In a letter to my grandmother, which was dated August 18, 1975, I wrote:
“Generally I do not feel very depressed here. It is a great waste to have to spend this time locked away and conviction for a minimum of 5 years will mean that — but I cannot pity myself in this context: there are others who have far longer sentences and also went to prison around my age. Though I do not want to go to gaol, this does not mean that I have any regrets for what I have done — I would do everything, but more again. That I have done insufficient is what I regret.”
This passage is written in the tone of the revolutionaries I studied and tried to emulate. It is also a good example of my tendency to deny my own pain precisely because I knew others were experiencing worse. Nelson Mandela had been sentenced to life imprisonment. Therefore, I chose to say nothing about my own suffering.
At the time, I really did not understand what it meant to be put away for years — or know what depression really meant. I wrongly equated depression with unhappiness. I knew how to act, and how to take a defiant and unrepentant stance. But I did not foresee the real suffering that lay ahead, nor understand the toll that long imprisonment exacts. I am not sure that I fully understand it now, outside of recognising that many of my present habits are conditioned by my prison experiences.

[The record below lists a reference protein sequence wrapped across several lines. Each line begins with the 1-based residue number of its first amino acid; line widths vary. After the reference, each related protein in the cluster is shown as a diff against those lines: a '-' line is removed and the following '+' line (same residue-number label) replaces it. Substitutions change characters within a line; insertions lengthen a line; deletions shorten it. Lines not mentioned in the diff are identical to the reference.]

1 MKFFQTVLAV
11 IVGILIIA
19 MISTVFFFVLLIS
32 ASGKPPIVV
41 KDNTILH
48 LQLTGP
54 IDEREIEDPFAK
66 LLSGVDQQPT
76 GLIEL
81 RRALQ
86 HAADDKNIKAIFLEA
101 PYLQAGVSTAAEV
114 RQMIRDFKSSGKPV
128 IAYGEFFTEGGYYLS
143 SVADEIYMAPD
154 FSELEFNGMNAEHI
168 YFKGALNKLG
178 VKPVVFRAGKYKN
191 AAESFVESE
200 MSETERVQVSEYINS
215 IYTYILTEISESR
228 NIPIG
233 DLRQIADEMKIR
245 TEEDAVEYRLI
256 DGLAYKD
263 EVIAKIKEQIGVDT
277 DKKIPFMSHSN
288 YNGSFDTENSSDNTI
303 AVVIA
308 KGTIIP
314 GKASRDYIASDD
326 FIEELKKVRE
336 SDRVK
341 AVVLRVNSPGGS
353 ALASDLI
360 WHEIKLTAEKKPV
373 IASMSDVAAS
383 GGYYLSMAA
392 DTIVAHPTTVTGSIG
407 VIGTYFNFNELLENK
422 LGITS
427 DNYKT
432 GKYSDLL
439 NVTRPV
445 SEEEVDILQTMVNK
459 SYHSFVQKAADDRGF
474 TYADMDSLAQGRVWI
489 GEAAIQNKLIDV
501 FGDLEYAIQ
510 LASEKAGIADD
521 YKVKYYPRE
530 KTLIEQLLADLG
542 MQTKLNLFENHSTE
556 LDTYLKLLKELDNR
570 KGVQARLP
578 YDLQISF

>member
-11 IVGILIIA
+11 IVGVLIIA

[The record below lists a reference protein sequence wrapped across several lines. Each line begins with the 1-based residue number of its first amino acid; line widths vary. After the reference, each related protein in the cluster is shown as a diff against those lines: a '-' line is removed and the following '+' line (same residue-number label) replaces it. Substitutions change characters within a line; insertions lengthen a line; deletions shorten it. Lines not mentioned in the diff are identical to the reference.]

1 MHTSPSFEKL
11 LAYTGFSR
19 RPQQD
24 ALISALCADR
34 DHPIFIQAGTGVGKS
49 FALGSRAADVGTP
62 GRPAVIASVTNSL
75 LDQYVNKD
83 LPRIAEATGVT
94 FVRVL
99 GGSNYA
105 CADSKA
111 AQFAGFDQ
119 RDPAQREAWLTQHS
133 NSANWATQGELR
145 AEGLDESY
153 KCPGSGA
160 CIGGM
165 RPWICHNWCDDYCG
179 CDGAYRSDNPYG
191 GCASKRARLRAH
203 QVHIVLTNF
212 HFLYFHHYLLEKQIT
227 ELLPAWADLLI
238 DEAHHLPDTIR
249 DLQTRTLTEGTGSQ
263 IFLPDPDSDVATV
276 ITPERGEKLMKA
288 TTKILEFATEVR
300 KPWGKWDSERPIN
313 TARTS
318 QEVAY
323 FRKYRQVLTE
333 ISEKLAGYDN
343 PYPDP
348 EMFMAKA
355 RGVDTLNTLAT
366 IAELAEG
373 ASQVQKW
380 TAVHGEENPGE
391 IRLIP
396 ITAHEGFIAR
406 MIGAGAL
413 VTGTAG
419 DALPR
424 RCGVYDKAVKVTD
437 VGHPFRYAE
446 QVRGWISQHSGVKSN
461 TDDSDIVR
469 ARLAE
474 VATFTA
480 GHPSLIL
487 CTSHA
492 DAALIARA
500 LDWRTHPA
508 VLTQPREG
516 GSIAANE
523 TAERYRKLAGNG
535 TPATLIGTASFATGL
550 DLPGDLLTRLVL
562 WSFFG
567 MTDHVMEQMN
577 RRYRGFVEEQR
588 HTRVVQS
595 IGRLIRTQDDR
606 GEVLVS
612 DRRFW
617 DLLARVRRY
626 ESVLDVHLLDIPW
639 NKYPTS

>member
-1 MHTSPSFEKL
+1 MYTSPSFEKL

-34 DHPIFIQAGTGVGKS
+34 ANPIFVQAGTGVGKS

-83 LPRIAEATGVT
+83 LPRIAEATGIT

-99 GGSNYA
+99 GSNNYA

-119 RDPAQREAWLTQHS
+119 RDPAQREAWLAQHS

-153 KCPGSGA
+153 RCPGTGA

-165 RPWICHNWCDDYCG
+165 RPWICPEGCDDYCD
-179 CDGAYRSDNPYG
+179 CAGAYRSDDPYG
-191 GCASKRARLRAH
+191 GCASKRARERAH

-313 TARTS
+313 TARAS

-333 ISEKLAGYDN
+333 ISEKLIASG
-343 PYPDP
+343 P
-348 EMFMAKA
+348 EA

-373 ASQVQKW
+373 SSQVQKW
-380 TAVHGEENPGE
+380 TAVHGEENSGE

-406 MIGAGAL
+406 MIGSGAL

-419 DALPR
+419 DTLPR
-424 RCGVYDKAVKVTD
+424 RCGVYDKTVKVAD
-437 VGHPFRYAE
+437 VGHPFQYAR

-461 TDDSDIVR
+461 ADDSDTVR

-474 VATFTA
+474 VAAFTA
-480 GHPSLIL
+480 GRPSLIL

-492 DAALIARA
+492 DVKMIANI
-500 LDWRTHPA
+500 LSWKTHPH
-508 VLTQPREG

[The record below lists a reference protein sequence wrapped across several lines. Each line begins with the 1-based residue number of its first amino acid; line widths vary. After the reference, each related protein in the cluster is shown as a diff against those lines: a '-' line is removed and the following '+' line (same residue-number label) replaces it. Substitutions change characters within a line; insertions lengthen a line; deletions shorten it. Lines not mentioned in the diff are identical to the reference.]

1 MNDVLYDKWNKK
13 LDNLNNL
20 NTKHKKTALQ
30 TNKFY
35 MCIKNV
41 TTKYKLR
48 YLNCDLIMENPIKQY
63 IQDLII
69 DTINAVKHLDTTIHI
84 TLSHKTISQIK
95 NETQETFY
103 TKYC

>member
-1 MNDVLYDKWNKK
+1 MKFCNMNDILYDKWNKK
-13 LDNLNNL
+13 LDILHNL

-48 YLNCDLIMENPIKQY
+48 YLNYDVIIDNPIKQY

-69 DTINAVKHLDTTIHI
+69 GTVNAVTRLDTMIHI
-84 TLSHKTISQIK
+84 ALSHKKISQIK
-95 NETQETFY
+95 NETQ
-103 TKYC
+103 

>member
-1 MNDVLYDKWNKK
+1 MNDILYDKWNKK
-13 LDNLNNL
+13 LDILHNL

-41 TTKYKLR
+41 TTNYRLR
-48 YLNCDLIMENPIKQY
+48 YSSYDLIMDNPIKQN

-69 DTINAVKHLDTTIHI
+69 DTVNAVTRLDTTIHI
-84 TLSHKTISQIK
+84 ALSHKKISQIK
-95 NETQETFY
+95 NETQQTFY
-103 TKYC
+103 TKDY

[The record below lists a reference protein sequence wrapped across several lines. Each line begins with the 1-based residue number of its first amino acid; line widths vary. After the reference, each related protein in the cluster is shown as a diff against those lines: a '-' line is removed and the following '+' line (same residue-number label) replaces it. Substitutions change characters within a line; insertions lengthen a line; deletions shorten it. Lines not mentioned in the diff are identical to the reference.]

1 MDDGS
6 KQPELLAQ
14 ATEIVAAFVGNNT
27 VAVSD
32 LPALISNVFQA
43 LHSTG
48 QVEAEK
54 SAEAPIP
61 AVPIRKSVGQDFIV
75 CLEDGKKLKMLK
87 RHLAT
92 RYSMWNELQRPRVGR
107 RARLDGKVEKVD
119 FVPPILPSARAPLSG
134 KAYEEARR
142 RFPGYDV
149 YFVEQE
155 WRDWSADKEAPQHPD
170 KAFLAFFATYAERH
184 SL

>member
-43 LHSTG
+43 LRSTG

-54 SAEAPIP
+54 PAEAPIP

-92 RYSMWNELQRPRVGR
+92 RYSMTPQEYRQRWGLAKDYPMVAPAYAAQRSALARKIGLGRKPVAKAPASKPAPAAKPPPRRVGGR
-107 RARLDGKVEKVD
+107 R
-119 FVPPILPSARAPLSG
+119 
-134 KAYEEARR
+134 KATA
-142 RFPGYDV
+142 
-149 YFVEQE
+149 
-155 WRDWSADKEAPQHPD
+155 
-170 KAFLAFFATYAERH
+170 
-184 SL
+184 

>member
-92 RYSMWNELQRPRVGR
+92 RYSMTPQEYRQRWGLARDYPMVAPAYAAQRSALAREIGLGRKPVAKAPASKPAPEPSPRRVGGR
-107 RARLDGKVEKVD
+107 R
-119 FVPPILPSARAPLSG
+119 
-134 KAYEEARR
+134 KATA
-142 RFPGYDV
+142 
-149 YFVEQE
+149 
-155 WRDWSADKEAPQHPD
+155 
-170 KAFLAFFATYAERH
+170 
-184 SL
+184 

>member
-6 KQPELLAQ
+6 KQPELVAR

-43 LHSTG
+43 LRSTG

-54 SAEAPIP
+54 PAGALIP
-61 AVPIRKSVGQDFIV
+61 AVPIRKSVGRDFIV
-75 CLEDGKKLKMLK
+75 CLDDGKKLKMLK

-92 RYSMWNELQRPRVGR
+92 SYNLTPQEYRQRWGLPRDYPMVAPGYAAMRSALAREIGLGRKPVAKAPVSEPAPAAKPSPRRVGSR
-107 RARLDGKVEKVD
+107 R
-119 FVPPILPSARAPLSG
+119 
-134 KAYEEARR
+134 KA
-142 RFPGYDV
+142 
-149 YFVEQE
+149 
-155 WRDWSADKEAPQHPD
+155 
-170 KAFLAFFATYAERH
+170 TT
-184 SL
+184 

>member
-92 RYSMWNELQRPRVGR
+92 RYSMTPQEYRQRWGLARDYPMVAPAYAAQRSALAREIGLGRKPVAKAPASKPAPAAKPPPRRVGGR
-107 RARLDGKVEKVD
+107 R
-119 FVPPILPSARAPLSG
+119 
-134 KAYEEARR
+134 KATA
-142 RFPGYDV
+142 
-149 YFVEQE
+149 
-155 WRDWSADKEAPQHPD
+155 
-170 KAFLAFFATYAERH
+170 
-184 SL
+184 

But perhaps my behaviour was right at the time. Denying my pain was at least a strategy for coping, and perhaps an effective one. And I honestly did feel ashamed of complaining, especially when others had much heavier sentences. Complaining — as distinct from protesting — might have only wasted time, lowering my own morale and that of my comrades.
We live in different times now, and I am able to look back and be honest about how terrible it was.
The letters I wrote at the time [some of which appear in the book] , typical of my attitude of the time, now seem a little naïve. But I was forced to draw on some basic beliefs to survive those difficult times. And my convictions were, in many ways, the key to my survival.
I took a defiant stance, made no apologies for what I had done and stood with the liberation movement.